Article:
During my recent visits to Melbourne to work for a number of faith-based organisations, I have also had the pleasure of becoming involved in the life of a local Catholic parish. St. Joseph’s in Malvern is run by the Vincentian Fathers and the present Parish Priest, Fr. Laurie McNamara, has been inviting his congregation to take much greater responsibility for the development of their church community.
During 2014, in support of this process, he invited me to accompany parishioners in ‘The Micah Conversation’ – a pastoral development process that I had devised for use in Northampton Diocese in the UK. In preparation for ‘Micah’ during Lent last year, a voluntary group of parishioners undertook some training to become small group facilitators and the invitation was made to the wider congregation to become involved.
Thankfully, many chose to do so and some seventy-five individuals took part. The Micah Conversation is a six to eight week journey of faith and consideration underpinned by a deceptively simple question, “What does God require of us today?” Through a process of reflection, prayer, conversation and discernment the community decides where to focus their available time and energy.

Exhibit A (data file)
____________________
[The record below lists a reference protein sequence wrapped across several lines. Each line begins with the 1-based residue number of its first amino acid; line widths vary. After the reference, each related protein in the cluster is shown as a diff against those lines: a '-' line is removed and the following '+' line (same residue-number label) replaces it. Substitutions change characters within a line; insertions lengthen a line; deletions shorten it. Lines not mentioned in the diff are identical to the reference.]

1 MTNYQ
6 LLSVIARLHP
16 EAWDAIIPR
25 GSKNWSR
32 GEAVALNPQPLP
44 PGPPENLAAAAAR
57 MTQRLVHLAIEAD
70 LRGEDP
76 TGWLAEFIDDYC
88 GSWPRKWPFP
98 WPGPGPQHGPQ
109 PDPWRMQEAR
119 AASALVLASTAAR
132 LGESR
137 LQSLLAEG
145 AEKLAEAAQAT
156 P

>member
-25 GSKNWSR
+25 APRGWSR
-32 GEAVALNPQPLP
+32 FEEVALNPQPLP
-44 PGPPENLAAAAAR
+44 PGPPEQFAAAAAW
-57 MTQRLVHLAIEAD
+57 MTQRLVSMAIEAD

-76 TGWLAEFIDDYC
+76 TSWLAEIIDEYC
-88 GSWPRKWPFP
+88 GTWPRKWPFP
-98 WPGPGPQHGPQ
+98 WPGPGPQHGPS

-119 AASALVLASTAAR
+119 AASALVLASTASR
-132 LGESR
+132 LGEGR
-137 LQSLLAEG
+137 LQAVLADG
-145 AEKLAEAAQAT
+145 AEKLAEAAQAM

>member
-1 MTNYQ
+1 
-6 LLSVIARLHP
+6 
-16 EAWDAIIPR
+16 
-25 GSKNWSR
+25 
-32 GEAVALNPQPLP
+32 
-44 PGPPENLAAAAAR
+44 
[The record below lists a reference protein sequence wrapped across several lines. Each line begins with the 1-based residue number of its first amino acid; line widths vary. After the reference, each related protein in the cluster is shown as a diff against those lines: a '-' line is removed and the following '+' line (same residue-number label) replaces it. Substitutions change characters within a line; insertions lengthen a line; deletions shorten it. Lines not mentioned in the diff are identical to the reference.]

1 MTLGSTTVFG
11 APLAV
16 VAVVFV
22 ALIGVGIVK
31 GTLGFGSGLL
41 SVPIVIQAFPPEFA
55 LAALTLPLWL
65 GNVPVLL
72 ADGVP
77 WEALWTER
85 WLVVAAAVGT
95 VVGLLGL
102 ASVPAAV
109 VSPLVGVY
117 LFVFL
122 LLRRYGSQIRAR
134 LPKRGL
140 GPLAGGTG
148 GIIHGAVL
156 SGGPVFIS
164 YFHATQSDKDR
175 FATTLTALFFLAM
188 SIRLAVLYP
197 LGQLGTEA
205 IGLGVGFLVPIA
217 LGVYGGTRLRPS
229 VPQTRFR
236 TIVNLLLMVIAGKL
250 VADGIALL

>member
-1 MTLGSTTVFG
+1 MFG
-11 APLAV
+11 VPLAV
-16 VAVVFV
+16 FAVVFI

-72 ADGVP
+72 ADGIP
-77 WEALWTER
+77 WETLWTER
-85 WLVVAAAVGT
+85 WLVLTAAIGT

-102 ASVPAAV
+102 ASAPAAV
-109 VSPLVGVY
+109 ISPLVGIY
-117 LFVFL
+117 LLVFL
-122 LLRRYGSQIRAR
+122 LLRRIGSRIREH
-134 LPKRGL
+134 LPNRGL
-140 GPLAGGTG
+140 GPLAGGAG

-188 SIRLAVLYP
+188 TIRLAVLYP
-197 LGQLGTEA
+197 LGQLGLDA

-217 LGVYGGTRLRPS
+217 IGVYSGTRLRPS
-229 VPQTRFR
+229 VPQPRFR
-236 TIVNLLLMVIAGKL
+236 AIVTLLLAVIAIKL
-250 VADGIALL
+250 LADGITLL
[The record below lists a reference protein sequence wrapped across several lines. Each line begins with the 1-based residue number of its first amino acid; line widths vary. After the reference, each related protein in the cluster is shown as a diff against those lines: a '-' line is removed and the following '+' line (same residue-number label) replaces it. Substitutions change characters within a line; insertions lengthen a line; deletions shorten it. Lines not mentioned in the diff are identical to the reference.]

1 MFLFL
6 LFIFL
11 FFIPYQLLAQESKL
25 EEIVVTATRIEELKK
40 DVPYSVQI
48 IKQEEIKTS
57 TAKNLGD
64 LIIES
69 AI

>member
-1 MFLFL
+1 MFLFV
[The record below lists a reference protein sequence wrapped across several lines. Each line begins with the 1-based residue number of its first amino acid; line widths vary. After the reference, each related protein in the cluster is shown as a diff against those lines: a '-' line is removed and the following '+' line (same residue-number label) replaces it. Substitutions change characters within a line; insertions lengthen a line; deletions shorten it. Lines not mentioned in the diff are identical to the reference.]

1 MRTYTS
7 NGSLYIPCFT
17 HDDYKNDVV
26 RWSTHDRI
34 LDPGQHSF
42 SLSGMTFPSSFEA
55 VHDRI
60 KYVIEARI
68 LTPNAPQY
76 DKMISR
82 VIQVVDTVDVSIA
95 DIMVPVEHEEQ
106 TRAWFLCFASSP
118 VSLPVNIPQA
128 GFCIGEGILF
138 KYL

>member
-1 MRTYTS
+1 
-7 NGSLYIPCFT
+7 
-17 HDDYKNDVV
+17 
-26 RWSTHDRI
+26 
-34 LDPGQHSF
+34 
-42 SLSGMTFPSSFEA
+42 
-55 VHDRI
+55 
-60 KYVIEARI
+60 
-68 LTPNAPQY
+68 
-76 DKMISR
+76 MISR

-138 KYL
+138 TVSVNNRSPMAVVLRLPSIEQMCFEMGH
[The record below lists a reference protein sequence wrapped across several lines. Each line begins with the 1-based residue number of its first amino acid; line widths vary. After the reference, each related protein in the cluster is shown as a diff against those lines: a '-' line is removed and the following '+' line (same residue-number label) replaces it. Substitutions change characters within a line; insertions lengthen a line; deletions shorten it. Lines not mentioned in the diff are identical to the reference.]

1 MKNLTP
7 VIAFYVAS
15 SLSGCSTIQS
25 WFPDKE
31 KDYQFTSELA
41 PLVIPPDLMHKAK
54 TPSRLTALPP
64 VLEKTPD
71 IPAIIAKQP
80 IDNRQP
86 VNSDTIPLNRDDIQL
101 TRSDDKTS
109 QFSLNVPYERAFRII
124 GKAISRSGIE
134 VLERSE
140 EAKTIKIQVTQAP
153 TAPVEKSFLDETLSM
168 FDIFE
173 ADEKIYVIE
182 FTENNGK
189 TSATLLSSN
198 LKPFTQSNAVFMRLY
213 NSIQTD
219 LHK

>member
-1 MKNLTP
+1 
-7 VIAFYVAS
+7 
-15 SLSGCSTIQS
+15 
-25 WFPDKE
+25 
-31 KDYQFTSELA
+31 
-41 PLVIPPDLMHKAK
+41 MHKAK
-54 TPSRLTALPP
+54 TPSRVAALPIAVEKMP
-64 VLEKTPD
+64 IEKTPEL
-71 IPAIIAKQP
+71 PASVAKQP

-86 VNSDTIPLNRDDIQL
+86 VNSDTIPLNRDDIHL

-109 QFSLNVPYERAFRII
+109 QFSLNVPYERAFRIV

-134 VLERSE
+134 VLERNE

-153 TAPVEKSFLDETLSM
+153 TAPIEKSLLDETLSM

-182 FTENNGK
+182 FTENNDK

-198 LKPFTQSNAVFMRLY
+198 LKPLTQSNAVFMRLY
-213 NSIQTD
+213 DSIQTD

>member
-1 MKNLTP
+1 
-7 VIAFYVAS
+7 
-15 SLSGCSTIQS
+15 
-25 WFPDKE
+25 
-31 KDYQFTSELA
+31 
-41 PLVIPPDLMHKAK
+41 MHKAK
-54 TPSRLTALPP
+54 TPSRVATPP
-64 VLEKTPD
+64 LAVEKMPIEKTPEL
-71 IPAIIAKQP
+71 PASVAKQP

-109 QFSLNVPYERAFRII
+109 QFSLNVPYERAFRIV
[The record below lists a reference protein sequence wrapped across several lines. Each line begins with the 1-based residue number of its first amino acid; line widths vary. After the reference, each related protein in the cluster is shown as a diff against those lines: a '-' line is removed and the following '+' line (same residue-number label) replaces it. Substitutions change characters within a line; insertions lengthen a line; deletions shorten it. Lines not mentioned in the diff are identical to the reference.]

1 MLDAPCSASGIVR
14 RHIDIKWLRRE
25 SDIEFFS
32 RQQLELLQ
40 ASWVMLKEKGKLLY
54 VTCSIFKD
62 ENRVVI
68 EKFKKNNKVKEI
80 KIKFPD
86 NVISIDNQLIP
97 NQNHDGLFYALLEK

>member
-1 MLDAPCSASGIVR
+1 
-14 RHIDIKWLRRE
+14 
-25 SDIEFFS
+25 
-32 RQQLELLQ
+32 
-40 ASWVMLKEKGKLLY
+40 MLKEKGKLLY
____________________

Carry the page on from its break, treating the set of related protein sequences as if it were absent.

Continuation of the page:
St. Joseph’s took to it with great enthusiasm and during the final gathering on Palm Sunday, decided to undertake a number of measures to deepen their common life and their commitment to others. These included:
- creating a Parish Handbook describing parish ministries and what involvement entails.
- setting up a parish pastoral council to assist the further development of the parish.
- continuing to meet in small groups for spiritual conversation as a way of nurturing faith.
- setting up of JoCare, a pastoral care initiative undertaken by parishioners to visit to lonely and house-bound in their locality.
- renewing the commitment of the parish to a project offering support and practical assistance to asylum seekers.
It was wonderful to see their enthusiasm and commitment to building up the Church through love and service, both among themselves and to the wider community.